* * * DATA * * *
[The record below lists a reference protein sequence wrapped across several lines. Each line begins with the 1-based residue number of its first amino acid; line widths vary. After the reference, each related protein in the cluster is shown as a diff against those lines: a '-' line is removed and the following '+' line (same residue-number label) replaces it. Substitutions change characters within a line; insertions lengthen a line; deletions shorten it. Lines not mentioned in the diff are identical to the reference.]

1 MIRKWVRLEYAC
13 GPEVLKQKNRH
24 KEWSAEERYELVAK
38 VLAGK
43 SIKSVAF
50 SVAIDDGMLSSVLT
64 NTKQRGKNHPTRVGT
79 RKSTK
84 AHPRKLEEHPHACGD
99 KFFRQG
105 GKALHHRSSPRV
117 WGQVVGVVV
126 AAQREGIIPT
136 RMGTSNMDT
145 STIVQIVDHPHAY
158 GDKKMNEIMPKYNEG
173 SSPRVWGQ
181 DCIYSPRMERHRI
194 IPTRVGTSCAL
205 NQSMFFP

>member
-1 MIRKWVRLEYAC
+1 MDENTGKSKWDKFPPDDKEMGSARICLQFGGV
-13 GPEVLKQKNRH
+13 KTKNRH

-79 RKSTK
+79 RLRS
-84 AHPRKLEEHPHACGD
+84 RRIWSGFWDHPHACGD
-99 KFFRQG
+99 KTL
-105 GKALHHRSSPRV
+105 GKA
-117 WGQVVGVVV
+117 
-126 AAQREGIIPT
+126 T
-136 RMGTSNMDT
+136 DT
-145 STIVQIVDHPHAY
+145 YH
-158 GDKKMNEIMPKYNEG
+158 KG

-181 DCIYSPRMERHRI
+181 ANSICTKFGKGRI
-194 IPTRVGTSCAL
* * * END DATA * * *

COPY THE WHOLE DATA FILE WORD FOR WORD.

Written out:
[The record below lists a reference protein sequence wrapped across several lines. Each line begins with the 1-based residue number of its first amino acid; line widths vary. After the reference, each related protein in the cluster is shown as a diff against those lines: a '-' line is removed and the following '+' line (same residue-number label) replaces it. Substitutions change characters within a line; insertions lengthen a line; deletions shorten it. Lines not mentioned in the diff are identical to the reference.]

1 MIRKWVRLEYAC
13 GPEVLKQKNRH
24 KEWSAEERYELVAK
38 VLAGK
43 SIKSVAF
50 SVAIDDGMLSSVLT
64 NTKQRGKNHPTRVGT
79 RKSTK
84 AHPRKLEEHPHACGD
99 KFFRQG
105 GKALHHRSSPRV
117 WGQVVGVVV
126 AAQREGIIPT
136 RMGTSNMDT
145 STIVQIVDHPHAY
158 GDKKMNEIMPKYNEG
173 SSPRVWGQ
181 DCIYSPRMERHRI
194 IPTRVGTSCAL
205 NQSMFFP

>member
-1 MIRKWVRLEYAC
+1 MDENTGKSKWDKFPPDDKEMGSARICLQFGGV
-13 GPEVLKQKNRH
+13 KTKNRH

-79 RKSTK
+79 RLRS
-84 AHPRKLEEHPHACGD
+84 RRIWSGFWDHPHACGD
-99 KFFRQG
+99 KTL
-105 GKALHHRSSPRV
+105 GKA
-117 WGQVVGVVV
+117 
-126 AAQREGIIPT
+126 T
-136 RMGTSNMDT
+136 DT
-145 STIVQIVDHPHAY
+145 YH
-158 GDKKMNEIMPKYNEG
+158 KG

-181 DCIYSPRMERHRI
+181 ANSICTKFGKGRI
-194 IPTRVGTSCAL